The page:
The Global Street Design Guide sets a new global baseline for designing urban streets. Recognizing that cities are places for people, the guide shifts the parameters of designing urban streets from the typical point of view of automobile movement and safety, to include access, safety, and mobility for all users, environmental quality, economic benefit, enhancement of place, public health, and overall quality of life.
Created with the input of 72 cities in 42 countries, this new manual presents 21 street typologies and 50 unique street and intersection transformations applicable worldwide. With over 40 case studies, the Guide shows in actionable terms how to redesign streets to put people first. From moving more people with transit lanes, to dedicating space for vibrant economic activity like street vendors, this new global toolkit is applicable to a variety of contexts worldwide.
The Guide builds on NACTO’s successful Urban Street Design GuideUrban Bikeway Design Guide, and Transit Street Design Guide,expanding from a North American context to address a variety of street typologies and design elements found around the world.
Advance praise for the Global Street Design Guide:
“Smart street design improves lives in so many ways, from reducing emissions that cause harmful air pollution and drive climate change, to making streets safer and helping local businesses,” said Michael R. Bloomberg, Founder of Bloomberg Philanthropies, and Former Mayor of the City of New York. “The Global Street Design Guide is a powerful resource that can help cities around the world become safer and stronger.”
“For more than a century, street life was what grew through the cracks in pavement—a liveliness that thrived despite the asphalt and traffic,” said Jan Gehl, Urbanist, Architect, and Author of Cities for People. “The Global Street Design Guide starts from an opposite principle, that we can’t wait for streets to produce human outliers that survive against the odds, but that we must instead design them to make active, engaging street life possible.”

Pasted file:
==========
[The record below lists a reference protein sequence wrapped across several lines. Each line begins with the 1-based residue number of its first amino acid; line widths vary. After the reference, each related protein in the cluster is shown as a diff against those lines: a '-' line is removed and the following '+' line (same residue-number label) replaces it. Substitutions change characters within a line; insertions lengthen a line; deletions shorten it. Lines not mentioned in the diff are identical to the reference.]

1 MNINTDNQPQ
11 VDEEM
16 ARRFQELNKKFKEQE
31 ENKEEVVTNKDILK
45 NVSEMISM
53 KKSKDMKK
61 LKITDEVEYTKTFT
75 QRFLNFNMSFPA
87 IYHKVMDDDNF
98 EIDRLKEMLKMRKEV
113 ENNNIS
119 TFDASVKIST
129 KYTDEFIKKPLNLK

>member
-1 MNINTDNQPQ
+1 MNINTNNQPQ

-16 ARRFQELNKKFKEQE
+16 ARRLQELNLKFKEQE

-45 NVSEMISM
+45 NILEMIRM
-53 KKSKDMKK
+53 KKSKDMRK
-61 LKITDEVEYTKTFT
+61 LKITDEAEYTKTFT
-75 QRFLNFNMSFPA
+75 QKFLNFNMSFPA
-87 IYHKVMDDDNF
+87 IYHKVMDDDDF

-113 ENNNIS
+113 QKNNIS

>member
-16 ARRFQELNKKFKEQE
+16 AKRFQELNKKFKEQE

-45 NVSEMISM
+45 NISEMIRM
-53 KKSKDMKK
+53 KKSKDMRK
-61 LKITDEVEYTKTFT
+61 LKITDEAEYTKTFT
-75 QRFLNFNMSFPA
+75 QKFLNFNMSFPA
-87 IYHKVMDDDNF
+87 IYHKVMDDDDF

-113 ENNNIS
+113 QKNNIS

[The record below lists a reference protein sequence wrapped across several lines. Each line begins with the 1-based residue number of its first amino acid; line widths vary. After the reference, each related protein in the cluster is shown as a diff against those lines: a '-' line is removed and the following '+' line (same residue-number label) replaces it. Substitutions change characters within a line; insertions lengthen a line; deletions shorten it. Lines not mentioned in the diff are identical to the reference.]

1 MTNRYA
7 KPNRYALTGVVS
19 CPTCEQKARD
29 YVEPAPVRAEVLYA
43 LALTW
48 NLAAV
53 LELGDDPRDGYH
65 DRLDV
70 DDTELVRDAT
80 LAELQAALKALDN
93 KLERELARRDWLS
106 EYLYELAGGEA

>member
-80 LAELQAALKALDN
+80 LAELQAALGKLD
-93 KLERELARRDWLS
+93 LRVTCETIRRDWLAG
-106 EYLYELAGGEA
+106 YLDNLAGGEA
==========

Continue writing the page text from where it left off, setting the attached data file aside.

“Streets are the foundation of a city’s entire social structure—getting around, working, living, shopping, and playing,” said Enrique Peñalosa, Mayor of Bogotá. “With the guide, cities have, for the first time, a universal resource for creating cities that operate for everyone who uses them.”
The Global Street Design Guide is available for purchase from Island Press (islandpress.org). Development of the Guide was supported by Bloomberg Philanthropies, as part of Bloomberg Philanthropies’ Initiative for Global Road Safety.
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About the Global Designing Cities Initiative
The Global Designing Cities Initiative (GDCI) focuses on the critical role of streets within urban environments around the world. In partnership with the National Association of City Transportation Officials (NACTO) and working with a Global Expert Network, the GDCI is committed to sharing industry best practices, facilitating peer-to-peer mentoring and fostering regular communication. The GDCI facilitates the exchange of ideas that help a variety of stakeholders shape streets to promote public health and safety, quality of life, multi-modal mobility, economic development, environmental sustainability and equity. GDCI believes that by working together, cities can save time and money, share lessons learned, scale up best practice implementation and more effectively achieve their policy goals and objectives.
(Source: http://nacto.org/2016/10/13/nacto-global-designing-cities-initiative-release-global-street-design-guide/)